Retired GP Stewart Manning’s father Cyril attended Roundhay School alongside the boy who later became Leeds’s only Second World War Victoria Cross recipient, Arthur Louis Aaron.
The RAF flight sergeant was just 21 when he died of exhaustion after a perilous bombing mission over Turin, Italy, in 1943. A 17ft art work was created in his honour after YEP readers voted him the subject of the city’s Millennium Statue project in 2000, and was unveiled at Eastgate the year after by Malcolm Mitchem DFM, the last survivor of Arthur’s crew.
Mr Manning, a former Beeston GP and Leeds United assistant doctor, feels that a spot by the recently refurbished Oakwood Clock near to Roundhay School would be more suitable.
He will address the full meeting of Leeds City Council after 1pm today at Civic Hall.
Mr Manning, 67, of Alwoodley said: “He was an inspiration. In the school itself it was something that affected every boy who went to Roundhay. My father always talked about him.”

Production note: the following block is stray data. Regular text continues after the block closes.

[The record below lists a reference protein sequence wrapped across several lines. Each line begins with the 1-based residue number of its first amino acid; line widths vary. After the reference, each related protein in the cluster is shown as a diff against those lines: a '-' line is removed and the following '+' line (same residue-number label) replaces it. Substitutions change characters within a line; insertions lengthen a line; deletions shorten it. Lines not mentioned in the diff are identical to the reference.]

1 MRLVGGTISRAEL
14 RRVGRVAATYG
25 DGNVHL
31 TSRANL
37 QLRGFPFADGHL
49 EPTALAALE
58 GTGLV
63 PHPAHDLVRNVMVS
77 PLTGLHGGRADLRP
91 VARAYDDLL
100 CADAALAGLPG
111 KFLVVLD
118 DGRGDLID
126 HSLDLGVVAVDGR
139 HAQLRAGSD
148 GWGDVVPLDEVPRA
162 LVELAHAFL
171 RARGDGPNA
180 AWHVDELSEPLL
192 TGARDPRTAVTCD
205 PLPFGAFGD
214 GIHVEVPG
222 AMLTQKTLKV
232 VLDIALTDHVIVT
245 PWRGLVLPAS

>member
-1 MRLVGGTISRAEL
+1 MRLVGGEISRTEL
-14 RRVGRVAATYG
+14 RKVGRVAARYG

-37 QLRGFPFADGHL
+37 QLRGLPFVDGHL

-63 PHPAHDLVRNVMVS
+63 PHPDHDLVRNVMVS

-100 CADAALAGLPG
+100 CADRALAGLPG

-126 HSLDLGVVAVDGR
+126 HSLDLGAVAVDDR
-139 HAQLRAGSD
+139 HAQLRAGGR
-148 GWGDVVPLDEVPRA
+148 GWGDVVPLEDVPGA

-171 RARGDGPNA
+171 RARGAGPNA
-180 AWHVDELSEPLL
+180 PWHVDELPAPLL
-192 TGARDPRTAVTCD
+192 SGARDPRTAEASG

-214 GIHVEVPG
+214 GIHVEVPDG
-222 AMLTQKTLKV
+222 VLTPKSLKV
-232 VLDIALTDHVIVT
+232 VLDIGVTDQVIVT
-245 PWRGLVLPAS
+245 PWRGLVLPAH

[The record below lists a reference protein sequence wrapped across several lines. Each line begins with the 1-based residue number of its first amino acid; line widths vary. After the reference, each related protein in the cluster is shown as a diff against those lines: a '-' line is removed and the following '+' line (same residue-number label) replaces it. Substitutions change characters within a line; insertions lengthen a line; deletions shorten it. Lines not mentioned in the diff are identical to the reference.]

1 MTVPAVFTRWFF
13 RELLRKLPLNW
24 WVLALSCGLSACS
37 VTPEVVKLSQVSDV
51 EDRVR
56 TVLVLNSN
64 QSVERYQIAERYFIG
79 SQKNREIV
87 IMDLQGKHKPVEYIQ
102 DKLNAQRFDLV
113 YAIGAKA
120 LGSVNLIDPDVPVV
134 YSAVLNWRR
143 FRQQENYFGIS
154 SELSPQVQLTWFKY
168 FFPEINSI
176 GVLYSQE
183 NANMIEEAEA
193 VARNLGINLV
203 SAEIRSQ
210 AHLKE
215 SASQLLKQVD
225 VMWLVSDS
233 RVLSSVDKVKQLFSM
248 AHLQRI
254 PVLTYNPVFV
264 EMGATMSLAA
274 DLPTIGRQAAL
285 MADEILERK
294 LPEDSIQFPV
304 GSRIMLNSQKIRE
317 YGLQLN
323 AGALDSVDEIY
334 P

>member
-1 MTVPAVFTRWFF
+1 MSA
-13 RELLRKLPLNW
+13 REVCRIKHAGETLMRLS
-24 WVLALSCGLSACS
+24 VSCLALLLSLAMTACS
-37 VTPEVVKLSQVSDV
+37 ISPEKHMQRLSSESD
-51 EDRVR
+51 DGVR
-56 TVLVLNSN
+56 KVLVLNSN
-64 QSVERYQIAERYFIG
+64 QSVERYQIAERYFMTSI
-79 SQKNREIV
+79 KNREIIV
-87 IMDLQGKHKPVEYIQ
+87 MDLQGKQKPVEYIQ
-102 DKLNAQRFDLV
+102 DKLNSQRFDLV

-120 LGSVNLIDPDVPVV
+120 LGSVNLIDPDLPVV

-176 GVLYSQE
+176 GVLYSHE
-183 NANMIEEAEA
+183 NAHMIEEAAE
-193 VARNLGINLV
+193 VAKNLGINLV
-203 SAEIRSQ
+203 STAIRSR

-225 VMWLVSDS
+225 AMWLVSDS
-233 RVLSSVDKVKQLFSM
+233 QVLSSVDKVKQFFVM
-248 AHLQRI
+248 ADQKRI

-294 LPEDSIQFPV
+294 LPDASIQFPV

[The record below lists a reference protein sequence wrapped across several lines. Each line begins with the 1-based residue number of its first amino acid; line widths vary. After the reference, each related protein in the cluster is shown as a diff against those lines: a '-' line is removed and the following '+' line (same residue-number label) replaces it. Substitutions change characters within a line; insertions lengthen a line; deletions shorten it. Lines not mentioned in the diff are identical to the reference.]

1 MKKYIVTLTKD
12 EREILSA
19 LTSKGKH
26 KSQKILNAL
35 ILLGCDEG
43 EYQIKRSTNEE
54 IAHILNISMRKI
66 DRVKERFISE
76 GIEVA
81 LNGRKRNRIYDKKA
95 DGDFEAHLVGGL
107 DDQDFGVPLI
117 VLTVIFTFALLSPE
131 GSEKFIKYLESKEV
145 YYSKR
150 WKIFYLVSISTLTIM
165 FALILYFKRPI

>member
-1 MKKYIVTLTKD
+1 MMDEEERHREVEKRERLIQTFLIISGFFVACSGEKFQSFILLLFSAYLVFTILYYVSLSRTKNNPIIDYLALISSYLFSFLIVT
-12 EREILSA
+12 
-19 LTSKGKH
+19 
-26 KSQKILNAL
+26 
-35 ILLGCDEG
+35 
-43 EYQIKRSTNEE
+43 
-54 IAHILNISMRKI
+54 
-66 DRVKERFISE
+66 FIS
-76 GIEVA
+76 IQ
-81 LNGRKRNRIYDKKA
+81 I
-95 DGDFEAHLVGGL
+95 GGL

Mr Manning’s uncle, Philip Glynn, was in the assembly during which the school’s headteacher “shed a tear” after announcing the pilot’s death.
He thinks that this year’s centenary of the end of the First World War and the 100th anniversary of the of the Royal Air Force being founded is the right time for a move, but it could take around three years to achieve if permitted.
At Roundhay Park, the statue could be used as an education resource for the city’s youngsters, Mr Manning said.
He added: “A statue is meant to provoke emotions. You can hardly do that in the middle of a roundabout.”
The pilot ignored horrific injuries after his aircraft was fired at and helped to land it in what is now called Annaba, Algeria, on August 12, 1943.